Far Beyond the Stars sees Sisko transported back to 1950s New York thanks to a vision from the Prophets. Living the life of sci-fi writer Benny Russell, the episode sees him attempt to tell the story of Deep Space Nine and its black commanding officer Benjamin Sisko for a sci-fi magazine. Against extreme prejudice and hatred, his experiences sees his world torn apart; the fear that the public would stop reading if they ever found out Benny was a black man, eventually loosing his job for daring to speak out. It is the most Star Treky exploration of racism in the franchise’s history, an attempt to explore a hopeful future where the colour of one’s skin is not an issue, where humanity can live and work together.
Against the backdrop of 50’s America, Far Beyond the Stars examines the subtle and overt realities of embedded racism. Michael Dorn’s famous baseball player Willie Hawkins is still a second class citizen even with the fame and fortune he achieves. Benny must remain hidden for fear the public might find out who he really is. Police brutality against black people – perhaps the hotbed of the current issues in America – are reflected here in the cruel Jeffrey Coombs and Marc Alaimo’s brutal police detectives, who search and seize Benny on a whim and shoot Cirroc Lofton’s Jimmy dead with no consequence for their actions.
“They can’t do anything to me! Not anymore! And nor can any of you? I’m a human being, dammit. You can deny me all you want. But you cannot deny Ben Sisko. He exists. That future. That space station. All those people. They exist. In here. In my mind. I created it. And everyone of you know it. You read it. It’s here.
Do you care what I’m telling you? You can pulp a story but you cannot destroy an idea! Don’t you understand? That’s ancient knowledge. You cannot destroy an idea! That future! I created it! And its real! Don’t you understand? It is real! I created it! And its real! It’s real! Oh, God!”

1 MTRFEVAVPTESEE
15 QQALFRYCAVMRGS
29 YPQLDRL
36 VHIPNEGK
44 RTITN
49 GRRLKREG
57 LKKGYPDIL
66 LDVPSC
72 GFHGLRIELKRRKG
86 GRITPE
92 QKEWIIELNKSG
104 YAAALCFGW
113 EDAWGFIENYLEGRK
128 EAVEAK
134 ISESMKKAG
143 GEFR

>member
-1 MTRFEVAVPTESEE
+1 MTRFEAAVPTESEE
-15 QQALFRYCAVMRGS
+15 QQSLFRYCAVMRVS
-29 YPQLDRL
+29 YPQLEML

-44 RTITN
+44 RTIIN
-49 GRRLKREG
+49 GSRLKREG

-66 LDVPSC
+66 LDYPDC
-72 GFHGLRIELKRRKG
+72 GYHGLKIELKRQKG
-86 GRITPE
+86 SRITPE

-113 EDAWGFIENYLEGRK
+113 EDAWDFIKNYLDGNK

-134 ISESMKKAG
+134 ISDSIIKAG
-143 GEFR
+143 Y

Avery Brooks’ performance is phenomenal, a raw, emotional breakdown of one man that has suffered subtle and overt racism his entire life. It’s made all the more powerful by the fact that the episode is directed by Brooks too. This is clearly a work of passion, something deeply personal to Brooks and one that was always certain to resonate with audiences’ worldwide. In light of current events, watching Benny’s breakdown is a sobering, eye-opening reflection on the suffering so many continue to endure.
As a white man, I know that I won’t experience this hatred and systemic abuse that Benny endures in Far Beyond the Stars, but I am also painfully aware that this is not a throwback to older times that the episode might have been perceived to be. The racism happening in Far Beyond the Stars is happening right now and if Star Trek can open up our eyes, show the reality of what racism really is – and a way to live beyond it – then it is doing its job.
Far Beyond the Stars is essential viewing for anyone, just like Doctor Who‘s Rosa or superhero show Black Lightning’s exploration of police brutality and racism on society. Entertainment – and sci-fi in particular – is a window through which we can have our eyes opened and perhaps find a way understand what is happening and help support a way forward. It’s the least we can do. It’s the least I can do.